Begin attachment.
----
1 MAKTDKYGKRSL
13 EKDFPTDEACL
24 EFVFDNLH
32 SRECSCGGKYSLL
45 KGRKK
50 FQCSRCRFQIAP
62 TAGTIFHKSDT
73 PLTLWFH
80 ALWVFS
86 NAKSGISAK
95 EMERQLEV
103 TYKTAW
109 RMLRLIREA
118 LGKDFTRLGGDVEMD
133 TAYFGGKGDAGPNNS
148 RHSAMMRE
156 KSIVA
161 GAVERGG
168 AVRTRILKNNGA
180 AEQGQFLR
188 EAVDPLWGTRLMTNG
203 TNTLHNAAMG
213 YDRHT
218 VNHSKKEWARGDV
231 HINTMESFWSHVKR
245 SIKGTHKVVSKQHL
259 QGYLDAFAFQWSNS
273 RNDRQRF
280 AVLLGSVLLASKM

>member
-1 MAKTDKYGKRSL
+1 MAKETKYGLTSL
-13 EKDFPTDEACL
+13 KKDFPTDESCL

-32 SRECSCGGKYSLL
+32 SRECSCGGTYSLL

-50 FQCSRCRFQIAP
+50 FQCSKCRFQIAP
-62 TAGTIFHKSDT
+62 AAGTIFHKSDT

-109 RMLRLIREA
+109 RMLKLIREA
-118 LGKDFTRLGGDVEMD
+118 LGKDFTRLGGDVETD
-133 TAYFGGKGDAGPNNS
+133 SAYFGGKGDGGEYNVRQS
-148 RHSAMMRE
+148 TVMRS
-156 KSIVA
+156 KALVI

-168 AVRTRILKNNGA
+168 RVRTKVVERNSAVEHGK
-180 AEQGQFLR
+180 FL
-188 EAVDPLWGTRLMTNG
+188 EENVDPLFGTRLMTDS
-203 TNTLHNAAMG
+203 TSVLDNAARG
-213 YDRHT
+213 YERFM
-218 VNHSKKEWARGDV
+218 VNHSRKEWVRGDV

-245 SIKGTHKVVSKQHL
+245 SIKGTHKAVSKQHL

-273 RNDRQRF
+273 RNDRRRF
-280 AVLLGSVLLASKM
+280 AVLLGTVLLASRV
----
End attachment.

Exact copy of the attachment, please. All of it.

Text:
1 MAKTDKYGKRSL
13 EKDFPTDEACL
24 EFVFDNLH
32 SRECSCGGKYSLL
45 KGRKK
50 FQCSRCRFQIAP
62 TAGTIFHKSDT
73 PLTLWFH
80 ALWVFS
86 NAKSGISAK
95 EMERQLEV
103 TYKTAW
109 RMLRLIREA
118 LGKDFTRLGGDVEMD
133 TAYFGGKGDAGPNNS
148 RHSAMMRE
156 KSIVA
161 GAVERGG
168 AVRTRILKNNGA
180 AEQGQFLR
188 EAVDPLWGTRLMTNG
203 TNTLHNAAMG
213 YDRHT
218 VNHSKKEWARGDV
231 HINTMESFWSHVKR
245 SIKGTHKVVSKQHL
259 QGYLDAFAFQWSNS
273 RNDRQRF
280 AVLLGSVLLASKM

>member
-1 MAKTDKYGKRSL
+1 MAKETKYGLTSL
-13 EKDFPTDEACL
+13 KKDFPTDESCL

-32 SRECSCGGKYSLL
+32 SRECSCGGTYSLL

-50 FQCSRCRFQIAP
+50 FQCSKCRFQIAP
-62 TAGTIFHKSDT
+62 AAGTIFHKSDT

-109 RMLRLIREA
+109 RMLKLIREA
-118 LGKDFTRLGGDVEMD
+118 LGKDFTRLGGDVETD
-133 TAYFGGKGDAGPNNS
+133 SAYFGGKGDGGEYNVRQS
-148 RHSAMMRE
+148 TVMRS
-156 KSIVA
+156 KALVI

-168 AVRTRILKNNGA
+168 RVRTKVVERNSAVEHGK
-180 AEQGQFLR
+180 FL
-188 EAVDPLWGTRLMTNG
+188 EENVDPLFGTRLMTDS
-203 TNTLHNAAMG
+203 TSVLDNAARG
-213 YDRHT
+213 YERFM
-218 VNHSKKEWARGDV
+218 VNHSRKEWVRGDV

-245 SIKGTHKVVSKQHL
+245 SIKGTHKAVSKQHL

-273 RNDRQRF
+273 RNDRRRF
-280 AVLLGSVLLASKM
+280 AVLLGTVLLASRV